Cooking tofu can be a tricky, given its consistency and taste. It has also gained attention as one of the most hated foods in America, although this bad reputation is primarily because people aren’t sure what to do with tofu. If you’re not sure what to do with it, after all, it can be easy to write off.
If you haven’t been tofu’s biggest fan, you may have been cooking it wrong. Here are four common mistakes people make when cooking tofu and some tips on how to bring out its best qualities:
You Purchased the Wrong Kind of Tofu
Soy milk isn’t a popular ingredient in American cooking, so it makes sense that you aren’t sure of the right kind of tofu to buy. It is made of condensed soy milk in a process resembling cheesemaking, so you may gravitate towards compressed white blocks. However, there are many tofu textures and densities available, and purchasing the wrong kind will cause your recipe to go in the wrong direction.
There are two main types of tofu you can choose from: block and silken tofu. These have their own subcategories. If you want the tofu to keep its shape, such as stir-fry, you’ll want to avoid silken tofu, which is either soft or firm. Silken tofu is great for creamy but dairy-free additions to various dishes like sauces, smoothies, dressings, soups, or even desserts. On the other hand, block tofus have different firmness that is great for baking, crumbling, or stir-frying.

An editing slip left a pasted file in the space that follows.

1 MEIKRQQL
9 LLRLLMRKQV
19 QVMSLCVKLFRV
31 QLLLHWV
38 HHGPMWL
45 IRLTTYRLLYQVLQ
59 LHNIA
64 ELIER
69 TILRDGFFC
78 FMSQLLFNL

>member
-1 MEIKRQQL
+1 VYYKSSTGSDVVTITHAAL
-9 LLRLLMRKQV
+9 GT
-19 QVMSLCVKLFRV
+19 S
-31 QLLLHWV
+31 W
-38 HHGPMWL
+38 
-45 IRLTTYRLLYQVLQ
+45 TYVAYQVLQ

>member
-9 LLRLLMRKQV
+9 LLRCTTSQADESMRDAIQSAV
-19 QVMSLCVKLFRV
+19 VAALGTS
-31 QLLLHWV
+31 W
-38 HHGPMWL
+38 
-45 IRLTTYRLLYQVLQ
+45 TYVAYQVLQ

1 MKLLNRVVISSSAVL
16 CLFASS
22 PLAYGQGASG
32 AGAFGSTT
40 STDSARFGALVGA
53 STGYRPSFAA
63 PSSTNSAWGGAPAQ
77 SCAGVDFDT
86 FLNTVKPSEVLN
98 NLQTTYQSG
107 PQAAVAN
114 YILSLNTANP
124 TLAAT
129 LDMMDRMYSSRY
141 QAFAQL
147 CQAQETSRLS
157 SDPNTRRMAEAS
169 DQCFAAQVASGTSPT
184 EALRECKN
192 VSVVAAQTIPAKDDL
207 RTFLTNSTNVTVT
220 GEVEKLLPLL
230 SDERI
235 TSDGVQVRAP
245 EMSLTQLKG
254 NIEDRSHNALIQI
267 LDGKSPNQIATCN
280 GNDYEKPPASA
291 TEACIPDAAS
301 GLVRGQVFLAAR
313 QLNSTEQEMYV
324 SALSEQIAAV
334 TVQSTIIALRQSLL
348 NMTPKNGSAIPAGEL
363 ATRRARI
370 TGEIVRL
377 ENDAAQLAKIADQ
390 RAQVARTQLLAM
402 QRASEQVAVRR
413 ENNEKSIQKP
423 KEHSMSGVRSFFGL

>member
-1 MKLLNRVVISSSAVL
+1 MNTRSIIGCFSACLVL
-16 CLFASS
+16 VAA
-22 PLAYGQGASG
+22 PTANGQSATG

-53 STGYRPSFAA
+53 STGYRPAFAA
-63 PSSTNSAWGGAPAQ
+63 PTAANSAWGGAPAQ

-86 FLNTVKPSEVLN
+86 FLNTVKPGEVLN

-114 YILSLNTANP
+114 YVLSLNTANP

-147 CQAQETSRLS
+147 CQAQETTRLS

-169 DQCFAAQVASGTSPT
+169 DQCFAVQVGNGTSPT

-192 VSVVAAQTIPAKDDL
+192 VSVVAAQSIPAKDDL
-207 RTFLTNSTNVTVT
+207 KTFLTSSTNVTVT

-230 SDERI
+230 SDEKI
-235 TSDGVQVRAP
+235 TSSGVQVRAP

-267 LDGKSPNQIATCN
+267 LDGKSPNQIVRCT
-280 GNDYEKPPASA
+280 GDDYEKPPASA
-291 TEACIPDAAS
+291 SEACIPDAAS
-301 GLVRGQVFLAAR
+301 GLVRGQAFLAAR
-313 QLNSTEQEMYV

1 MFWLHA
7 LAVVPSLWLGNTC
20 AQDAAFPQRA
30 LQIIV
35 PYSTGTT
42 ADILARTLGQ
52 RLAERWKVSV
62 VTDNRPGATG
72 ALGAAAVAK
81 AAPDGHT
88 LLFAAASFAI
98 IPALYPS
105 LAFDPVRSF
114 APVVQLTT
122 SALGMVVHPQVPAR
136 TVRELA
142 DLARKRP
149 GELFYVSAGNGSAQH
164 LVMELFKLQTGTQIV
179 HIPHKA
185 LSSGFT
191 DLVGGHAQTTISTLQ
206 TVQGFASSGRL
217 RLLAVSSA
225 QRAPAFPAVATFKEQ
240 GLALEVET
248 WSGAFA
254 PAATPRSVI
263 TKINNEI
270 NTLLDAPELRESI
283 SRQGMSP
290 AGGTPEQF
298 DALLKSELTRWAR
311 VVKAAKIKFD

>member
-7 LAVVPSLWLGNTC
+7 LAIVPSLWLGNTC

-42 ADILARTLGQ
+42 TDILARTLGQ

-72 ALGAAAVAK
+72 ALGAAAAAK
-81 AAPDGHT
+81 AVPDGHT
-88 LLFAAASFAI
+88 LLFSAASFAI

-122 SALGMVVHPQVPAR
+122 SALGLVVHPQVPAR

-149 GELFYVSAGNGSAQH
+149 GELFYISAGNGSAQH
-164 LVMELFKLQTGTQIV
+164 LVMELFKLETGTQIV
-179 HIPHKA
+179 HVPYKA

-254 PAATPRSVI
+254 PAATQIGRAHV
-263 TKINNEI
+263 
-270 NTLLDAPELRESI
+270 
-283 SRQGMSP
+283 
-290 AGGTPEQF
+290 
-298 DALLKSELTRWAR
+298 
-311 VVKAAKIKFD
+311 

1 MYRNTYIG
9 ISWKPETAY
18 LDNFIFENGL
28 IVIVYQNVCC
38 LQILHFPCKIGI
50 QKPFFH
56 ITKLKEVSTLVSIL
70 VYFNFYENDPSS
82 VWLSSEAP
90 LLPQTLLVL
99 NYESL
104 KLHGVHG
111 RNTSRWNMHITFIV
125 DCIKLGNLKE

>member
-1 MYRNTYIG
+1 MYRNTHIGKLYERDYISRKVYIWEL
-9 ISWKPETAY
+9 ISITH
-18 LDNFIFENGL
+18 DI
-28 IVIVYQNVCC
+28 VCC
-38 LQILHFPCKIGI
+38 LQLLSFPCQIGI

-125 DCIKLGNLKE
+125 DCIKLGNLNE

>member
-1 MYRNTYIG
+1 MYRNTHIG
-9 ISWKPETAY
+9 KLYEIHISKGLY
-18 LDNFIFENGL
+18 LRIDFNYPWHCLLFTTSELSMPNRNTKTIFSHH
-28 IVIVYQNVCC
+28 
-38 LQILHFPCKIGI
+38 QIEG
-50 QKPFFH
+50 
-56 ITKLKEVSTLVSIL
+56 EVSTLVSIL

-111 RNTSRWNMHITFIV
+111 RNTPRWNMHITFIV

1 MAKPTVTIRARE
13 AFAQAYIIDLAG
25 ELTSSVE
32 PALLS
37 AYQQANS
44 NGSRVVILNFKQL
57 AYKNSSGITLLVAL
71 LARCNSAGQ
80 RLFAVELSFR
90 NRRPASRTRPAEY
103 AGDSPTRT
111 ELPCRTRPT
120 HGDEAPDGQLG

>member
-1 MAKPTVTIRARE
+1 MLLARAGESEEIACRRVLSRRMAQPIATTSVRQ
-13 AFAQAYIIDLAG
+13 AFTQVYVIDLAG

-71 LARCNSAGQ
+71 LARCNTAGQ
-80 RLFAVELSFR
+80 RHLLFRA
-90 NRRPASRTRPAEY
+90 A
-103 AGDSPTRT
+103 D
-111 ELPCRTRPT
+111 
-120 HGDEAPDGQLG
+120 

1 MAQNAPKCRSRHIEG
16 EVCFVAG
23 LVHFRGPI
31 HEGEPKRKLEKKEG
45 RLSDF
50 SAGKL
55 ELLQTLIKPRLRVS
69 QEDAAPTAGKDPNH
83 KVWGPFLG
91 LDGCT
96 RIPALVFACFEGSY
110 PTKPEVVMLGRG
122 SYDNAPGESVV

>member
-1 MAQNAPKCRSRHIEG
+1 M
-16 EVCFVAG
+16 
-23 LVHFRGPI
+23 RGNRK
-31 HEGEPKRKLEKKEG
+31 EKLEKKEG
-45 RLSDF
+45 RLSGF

You Didn’t Drain It of Water
Once you remove tofu from its package, rinse it, then drain it of water. All you need to do with soft tofu is drain it and blot it until it is dry. However, for medium, firm, and extra-firm tofu, you’ll have to press it until all the water comes out. Tofus are like sponges, which means they can hold water. However, if you don’t get all the water out, it won’t absorb other ingredients you’ll use with it, like delicious broth. Additionally, the water it contains will evaporate during cooking, which will throw a wrench in your recipe.
To drain it entirely of water, put the tofu in between numerous layers of paper towels, which you’ll have to sandwich between two plates. Put something heavy on the top plate, like a cookbook or a cast-iron skillet. Drain the liquid every 30 minutes until it is free of water.
You Didn’t Cut It Small Enough
The size of the tofu you cook with can affect the flavor or texture it adds to your dish. It cooks much better in smaller pieces, like cubes or slices, as cooking a block of tofu is very similar to cooking a block of cheese. With smaller cuts, tofu will shine exactly as promised by the recipe.
You Coated It In Breading
It can be tempting to coat your tofu in breading if you want a crispy exterior on it, but it doesn’t work like fish or chicken. Tofu has a porous surface, which means it will let water out before the coating has a chance to crisp, resulting in a gummy texture. To avoid this, roll the tofu in a bit of pure cornstarch or arrowroot powder, remove the excess by shaking it, then dry it in oil for a crisp and tasty exterior. You can also fry it in a flavorful oil like sesame or coconut to bring out even more of its character.
When treated properly, tofu can upgrade your dishes and add a nice hint of flavor and texture. By avoiding these common mistakes, you’ll look like a pro when you prepare a dish with tofu in it!
If you’d like to learn more cooking tips from private chefs in Asheville, North Carolina, check us out at Food Fire + Knives! We want to help everyone enjoy the perfect private chef experience through our private chef catering and cooking classes. Sign up for our newsletter to be the first to know about all our updates!